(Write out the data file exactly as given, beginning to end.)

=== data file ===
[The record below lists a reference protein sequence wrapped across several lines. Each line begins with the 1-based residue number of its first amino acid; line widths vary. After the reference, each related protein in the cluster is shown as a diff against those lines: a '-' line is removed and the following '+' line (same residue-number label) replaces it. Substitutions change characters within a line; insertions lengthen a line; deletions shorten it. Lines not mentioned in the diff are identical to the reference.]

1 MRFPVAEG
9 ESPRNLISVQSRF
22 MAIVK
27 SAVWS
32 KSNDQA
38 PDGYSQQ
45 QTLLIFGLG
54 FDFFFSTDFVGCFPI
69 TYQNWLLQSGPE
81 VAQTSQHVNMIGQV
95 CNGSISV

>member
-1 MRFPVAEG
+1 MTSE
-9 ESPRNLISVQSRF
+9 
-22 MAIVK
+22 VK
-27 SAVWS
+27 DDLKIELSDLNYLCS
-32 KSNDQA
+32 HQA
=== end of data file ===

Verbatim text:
[The record below lists a reference protein sequence wrapped across several lines. Each line begins with the 1-based residue number of its first amino acid; line widths vary. After the reference, each related protein in the cluster is shown as a diff against those lines: a '-' line is removed and the following '+' line (same residue-number label) replaces it. Substitutions change characters within a line; insertions lengthen a line; deletions shorten it. Lines not mentioned in the diff are identical to the reference.]

1 MRFPVAEG
9 ESPRNLISVQSRF
22 MAIVK
27 SAVWS
32 KSNDQA
38 PDGYSQQ
45 QTLLIFGLG
54 FDFFFSTDFVGCFPI
69 TYQNWLLQSGPE
81 VAQTSQHVNMIGQV
95 CNGSISV

>member
-1 MRFPVAEG
+1 MTSE
-9 ESPRNLISVQSRF
+9 
-22 MAIVK
+22 VK
-27 SAVWS
+27 DDLKIELSDLNYLCS
-32 KSNDQA
+32 HQA